Both plaintiff and the government assume in their pleadings that the plaintiff may pursue a Moragne cause of action against the United States for the death of her husband. Having reviewed Moragne and subsequent Supreme Court cases construing Moragne, the Court interprets the law differently. The plaintiff may pursue a negligence action against the United States as owner of the vessel upon which her husband died, an action created by the LHWCA. 33 U.S.C. § 905(b). She may not, however, pursue a Moragne general maritime wrongful death cause of action. Moragne created a general maritime wrongful death cause of action for unseaworthiness. Moragne, 398 U.S. at 401-03, 90 S.Ct. at 1788-89. In an action for injury or death predicated upon unseaworthiness, a plaintiff prevails if he or she establishes that the vessel was unseaworthy, and need not establish negligence on the part of the shipowner. Seas Shipping Co. v. Sieracki, 328 U.S. 85, 94, 66 S.Ct. 872, 877, 90 L.Ed. 1099 (1946) ("the shipowner's liability for unseaworthiness . . . is essentially a species of liability without fault"). The 1972 amendments to the LHWCA disallowed any recovery against a shipowner for unseaworthiness, and thereby limited the cause of action for harbor workers suing non-employer shipowners to an action sounding in negligence. 33 U.S.C. § 905(b); Director, OWCP v. Perini North River Associates, 459 U.S. 297, 313, 103 S.Ct. 634, 645, 74 L.Ed.2d 465 (1983). The amendments thereby foreclosed a Moragne general maritime wrongful death action by the survivors of a longshoreman or harbor worker.

The Supreme Court decided Moragne expressly to address the inconsistency then existing in federal maritime law, that the Death on the High Seas Act (DOHSA), 46 U.S.C. App. § 761, et seq., allowed a wrongful death action for unseaworthiness causing deaths at sea, but because the DOHSA did not extend to territorial waters, no unseaworthiness action existed for seamen who died within territorial waters, unless a state statute provided for such an action. Moragne, 398 U.S. at 395, 90 S.Ct. at 1785. When Congress passed the DOHSA in 1920, it permitted actions sounding in negligence and in unseaworthiness. The unseaworthiness cause of action did not take on any particular significance until the Supreme Court's "transformation of the shipowner's duty to provide a seaworthy ship into an absolute duty not satisfied by due diligence." Id. at 399, 90 S.Ct. at 1787. This transformation created a discrepancy between the remedies for deaths on the high seas and for deaths that occurred within territorial waters. Moragne addressed the discrepancy by creating a general maritime wrongful death action for unseaworthiness that extended to territorial waters.

The Supreme Court has stated as much in a recent opinion. The issue in Moragne was whether a longshoreman's widow could pursue a wrongful death action predicated upon unseaworthiness, Moragne, 398 U.S. at 376-77, 90 S.Ct. at 1775, and the Court held that she could. Id. at 407-09, 90 S.Ct. at 1791-92. In Miles v. Apex Marine Corp., ___ U.S. ___, 111 S.Ct. 317, 112 L.Ed.2d 275 (U.S. November 6, 1990), the Court stated that "[i]f Moragne's widow brought her action today, it would be foreclosed by [the LHWCA]." Id. at ___, 111 S.Ct. at 323.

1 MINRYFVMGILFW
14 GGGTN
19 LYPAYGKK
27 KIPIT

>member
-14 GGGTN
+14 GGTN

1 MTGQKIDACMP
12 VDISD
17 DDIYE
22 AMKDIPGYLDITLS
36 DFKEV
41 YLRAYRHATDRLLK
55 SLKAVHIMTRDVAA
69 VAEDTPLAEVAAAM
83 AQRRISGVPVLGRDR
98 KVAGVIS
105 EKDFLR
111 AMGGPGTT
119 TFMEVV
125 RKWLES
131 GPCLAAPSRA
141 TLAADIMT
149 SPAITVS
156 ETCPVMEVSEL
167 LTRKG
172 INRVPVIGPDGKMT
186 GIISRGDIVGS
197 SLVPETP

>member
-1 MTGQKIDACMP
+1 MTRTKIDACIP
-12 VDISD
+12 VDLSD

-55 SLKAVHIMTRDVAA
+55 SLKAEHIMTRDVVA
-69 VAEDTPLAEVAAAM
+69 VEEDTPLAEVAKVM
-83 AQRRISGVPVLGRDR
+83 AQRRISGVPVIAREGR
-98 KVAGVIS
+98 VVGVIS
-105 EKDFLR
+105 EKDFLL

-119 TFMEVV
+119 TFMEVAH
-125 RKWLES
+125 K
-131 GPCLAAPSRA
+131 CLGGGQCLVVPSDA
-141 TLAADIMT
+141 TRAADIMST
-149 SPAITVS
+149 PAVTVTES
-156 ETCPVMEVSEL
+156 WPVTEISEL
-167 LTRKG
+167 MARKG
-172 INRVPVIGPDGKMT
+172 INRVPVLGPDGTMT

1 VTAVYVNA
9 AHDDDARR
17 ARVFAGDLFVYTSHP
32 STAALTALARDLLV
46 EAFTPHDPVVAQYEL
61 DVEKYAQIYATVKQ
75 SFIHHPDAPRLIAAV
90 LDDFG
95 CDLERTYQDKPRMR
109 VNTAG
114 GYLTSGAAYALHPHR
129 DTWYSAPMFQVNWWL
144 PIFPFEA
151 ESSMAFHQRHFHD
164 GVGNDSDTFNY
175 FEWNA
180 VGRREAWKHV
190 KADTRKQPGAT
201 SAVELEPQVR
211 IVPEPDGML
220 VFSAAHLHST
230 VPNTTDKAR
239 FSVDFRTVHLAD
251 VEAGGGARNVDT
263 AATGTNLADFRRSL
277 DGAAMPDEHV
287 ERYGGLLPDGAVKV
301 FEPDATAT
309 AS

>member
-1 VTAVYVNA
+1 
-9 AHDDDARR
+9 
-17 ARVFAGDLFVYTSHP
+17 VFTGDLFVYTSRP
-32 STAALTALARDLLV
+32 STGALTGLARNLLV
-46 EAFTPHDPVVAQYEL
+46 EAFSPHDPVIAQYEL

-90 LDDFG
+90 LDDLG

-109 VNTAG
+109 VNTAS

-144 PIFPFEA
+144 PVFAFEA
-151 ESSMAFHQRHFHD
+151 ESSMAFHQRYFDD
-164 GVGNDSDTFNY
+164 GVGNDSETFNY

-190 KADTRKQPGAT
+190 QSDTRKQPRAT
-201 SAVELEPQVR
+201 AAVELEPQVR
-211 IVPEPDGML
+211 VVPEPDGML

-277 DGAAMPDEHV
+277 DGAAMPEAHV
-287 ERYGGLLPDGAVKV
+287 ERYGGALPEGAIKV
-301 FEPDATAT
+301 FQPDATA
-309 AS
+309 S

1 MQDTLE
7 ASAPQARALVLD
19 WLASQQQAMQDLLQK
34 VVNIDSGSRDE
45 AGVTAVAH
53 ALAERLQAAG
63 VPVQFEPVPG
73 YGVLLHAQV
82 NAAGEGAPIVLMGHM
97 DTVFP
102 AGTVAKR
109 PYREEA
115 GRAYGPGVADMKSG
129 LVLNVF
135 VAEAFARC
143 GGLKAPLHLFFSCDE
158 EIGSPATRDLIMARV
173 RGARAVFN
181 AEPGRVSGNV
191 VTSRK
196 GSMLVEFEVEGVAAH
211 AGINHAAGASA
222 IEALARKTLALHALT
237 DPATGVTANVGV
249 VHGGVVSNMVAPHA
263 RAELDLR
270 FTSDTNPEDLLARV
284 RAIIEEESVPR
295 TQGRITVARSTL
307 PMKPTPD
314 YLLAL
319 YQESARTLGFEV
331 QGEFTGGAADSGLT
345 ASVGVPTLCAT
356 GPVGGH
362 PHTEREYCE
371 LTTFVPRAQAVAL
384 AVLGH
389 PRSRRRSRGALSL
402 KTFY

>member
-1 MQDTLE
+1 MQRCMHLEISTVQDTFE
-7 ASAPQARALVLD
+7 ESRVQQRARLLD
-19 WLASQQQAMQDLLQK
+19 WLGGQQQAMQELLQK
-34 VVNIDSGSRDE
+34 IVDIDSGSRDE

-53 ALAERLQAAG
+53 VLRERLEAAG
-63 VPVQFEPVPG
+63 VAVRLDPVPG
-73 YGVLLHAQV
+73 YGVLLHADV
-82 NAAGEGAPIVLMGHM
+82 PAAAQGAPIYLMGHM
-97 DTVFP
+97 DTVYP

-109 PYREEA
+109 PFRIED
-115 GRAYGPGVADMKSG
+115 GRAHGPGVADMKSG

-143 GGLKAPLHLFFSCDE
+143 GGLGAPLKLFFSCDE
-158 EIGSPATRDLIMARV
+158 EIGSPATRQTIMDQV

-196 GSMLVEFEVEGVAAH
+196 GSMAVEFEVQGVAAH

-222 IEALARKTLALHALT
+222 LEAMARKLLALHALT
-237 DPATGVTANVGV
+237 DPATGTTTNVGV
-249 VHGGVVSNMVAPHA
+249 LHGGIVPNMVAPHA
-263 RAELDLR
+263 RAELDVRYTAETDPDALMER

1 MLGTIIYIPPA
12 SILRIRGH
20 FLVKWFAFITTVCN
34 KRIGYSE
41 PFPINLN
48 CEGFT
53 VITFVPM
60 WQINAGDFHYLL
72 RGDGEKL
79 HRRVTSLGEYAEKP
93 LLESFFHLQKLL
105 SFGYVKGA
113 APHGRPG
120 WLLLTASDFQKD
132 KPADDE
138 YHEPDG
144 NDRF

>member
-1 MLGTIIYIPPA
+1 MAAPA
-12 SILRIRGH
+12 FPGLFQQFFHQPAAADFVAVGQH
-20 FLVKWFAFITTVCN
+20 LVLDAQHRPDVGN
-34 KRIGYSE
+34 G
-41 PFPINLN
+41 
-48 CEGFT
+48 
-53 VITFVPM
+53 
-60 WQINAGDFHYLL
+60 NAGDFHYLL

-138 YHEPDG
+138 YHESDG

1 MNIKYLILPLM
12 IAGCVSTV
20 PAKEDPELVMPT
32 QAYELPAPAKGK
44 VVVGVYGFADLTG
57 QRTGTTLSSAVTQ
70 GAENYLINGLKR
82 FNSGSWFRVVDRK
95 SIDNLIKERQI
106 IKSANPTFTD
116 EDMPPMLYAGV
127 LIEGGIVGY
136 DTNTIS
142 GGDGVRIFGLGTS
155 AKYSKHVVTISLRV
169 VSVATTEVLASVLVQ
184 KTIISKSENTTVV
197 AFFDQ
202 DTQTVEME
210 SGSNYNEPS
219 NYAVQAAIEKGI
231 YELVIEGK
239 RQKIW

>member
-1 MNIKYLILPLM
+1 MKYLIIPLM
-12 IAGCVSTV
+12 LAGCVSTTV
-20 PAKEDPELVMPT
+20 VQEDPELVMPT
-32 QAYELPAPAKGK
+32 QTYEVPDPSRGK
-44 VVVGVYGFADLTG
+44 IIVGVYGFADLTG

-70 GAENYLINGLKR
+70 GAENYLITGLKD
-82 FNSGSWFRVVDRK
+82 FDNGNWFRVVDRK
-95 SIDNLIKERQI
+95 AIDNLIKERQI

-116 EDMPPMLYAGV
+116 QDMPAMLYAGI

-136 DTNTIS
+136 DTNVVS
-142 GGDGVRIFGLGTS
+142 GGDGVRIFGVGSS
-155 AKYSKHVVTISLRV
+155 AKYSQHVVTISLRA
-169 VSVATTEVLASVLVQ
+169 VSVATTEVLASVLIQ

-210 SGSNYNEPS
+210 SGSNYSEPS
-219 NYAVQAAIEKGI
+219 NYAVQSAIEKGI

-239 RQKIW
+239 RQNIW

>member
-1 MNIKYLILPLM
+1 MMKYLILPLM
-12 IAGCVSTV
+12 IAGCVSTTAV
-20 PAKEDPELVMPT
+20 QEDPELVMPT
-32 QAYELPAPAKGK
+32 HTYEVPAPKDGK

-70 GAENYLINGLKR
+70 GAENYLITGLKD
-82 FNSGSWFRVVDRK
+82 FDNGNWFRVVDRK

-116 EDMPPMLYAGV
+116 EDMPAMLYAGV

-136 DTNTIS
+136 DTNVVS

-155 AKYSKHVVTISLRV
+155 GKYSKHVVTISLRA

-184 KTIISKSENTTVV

The plaintiff's cause of action is therefore a negligence cause of action pursuant to § 5(b) of the LHWCA. The remaining issue before the Court on the government's summary judgment motion is what effect this federal statutory remedy has upon the applicability of Virginia's wrongful death statute. The LHWCA makes it clear that the plaintiff does not have a state law remedy when the LHWCA applies. Section 905(b), which gives a harbor worker the right to bring an action against a vessel and its owner, so long as the owner is not also the harbor worker's employer, states: "The remedy provided in this subsection shall be exclusive of all other remedies against the vessel except remedies available under this chapter." 33 U.S.C. § 905(b). The import of this provision is clearly that the survivor of a harbor worker may not pursue a state wrongful death cause of action against a shipowner. Where a federal statute applies, as the LHWCA does in this case, and by its terms prohibits the application of state law, the supremacy clause requires the federal statute to prevail. U.S. Const. art. VI, cl. 2; Helaire v. Mobil Oil Co., 709 F.2d 1031, 1042 (5th Cir. 1983) (exclusivity provisions of the LHWCA preclude state law negligence claim).

According to the above reasoning, the government's motion for partial summary judgment is GRANTED. The second count of plaintiff's complaint, sounding in unseaworthiness under the Jones Act, and the third count of her complaint, brought under the Virginia Death by Wrongful Act statute, are DISMISSED pursuant to Rule 56 of the Federal Rules of Civil Procedure.

Under Rule 15(a) of the Federal Rules of Civil Procedure, the plaintiff is granted leave to amend her complaint in accordance with the Court's holding that her cause of action is one for negligence under § 5(b) of the Longshore and Harbor Workers' Compensation Act, 33 U.S.C. §§ 901- 50.

IT IS SO ORDERED.